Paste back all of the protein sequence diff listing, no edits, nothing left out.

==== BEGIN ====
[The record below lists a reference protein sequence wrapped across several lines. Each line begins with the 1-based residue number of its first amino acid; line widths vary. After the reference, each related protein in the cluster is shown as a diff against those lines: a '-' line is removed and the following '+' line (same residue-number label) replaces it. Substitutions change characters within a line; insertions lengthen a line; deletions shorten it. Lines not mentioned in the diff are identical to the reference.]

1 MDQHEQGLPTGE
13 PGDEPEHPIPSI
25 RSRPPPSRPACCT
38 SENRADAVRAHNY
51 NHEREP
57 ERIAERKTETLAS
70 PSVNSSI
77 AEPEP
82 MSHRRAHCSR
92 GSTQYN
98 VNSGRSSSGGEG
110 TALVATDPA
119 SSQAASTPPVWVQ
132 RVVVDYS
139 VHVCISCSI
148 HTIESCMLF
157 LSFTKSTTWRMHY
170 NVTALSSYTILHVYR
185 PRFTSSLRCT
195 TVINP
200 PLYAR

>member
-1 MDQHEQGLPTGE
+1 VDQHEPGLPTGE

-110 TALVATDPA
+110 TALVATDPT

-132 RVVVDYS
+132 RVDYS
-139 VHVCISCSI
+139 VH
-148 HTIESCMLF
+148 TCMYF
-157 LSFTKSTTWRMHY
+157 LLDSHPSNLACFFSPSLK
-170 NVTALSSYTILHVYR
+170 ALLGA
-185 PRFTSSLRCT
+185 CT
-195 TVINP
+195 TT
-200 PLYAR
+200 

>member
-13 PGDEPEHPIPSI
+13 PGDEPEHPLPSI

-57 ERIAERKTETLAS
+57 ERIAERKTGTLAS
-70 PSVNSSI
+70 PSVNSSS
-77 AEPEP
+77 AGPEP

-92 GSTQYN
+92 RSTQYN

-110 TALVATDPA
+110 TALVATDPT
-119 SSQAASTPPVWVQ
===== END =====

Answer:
[The record below lists a reference protein sequence wrapped across several lines. Each line begins with the 1-based residue number of its first amino acid; line widths vary. After the reference, each related protein in the cluster is shown as a diff against those lines: a '-' line is removed and the following '+' line (same residue-number label) replaces it. Substitutions change characters within a line; insertions lengthen a line; deletions shorten it. Lines not mentioned in the diff are identical to the reference.]

1 MDQHEQGLPTGE
13 PGDEPEHPIPSI
25 RSRPPPSRPACCT
38 SENRADAVRAHNY
51 NHEREP
57 ERIAERKTETLAS
70 PSVNSSI
77 AEPEP
82 MSHRRAHCSR
92 GSTQYN
98 VNSGRSSSGGEG
110 TALVATDPA
119 SSQAASTPPVWVQ
132 RVVVDYS
139 VHVCISCSI
148 HTIESCMLF
157 LSFTKSTTWRMHY
170 NVTALSSYTILHVYR
185 PRFTSSLRCT
195 TVINP
200 PLYAR

>member
-1 MDQHEQGLPTGE
+1 VDQHEPGLPTGE

-110 TALVATDPA
+110 TALVATDPT

-132 RVVVDYS
+132 RVDYS
-139 VHVCISCSI
+139 VH
-148 HTIESCMLF
+148 TCMYF
-157 LSFTKSTTWRMHY
+157 LLDSHPSNLACFFSPSLK
-170 NVTALSSYTILHVYR
+170 ALLGA
-185 PRFTSSLRCT
+185 CT
-195 TVINP
+195 TT
-200 PLYAR
+200 

>member
-13 PGDEPEHPIPSI
+13 PGDEPEHPLPSI

-57 ERIAERKTETLAS
+57 ERIAERKTGTLAS
-70 PSVNSSI
+70 PSVNSSS
-77 AEPEP
+77 AGPEP

-92 GSTQYN
+92 RSTQYN

-110 TALVATDPA
+110 TALVATDPT
-119 SSQAASTPPVWVQ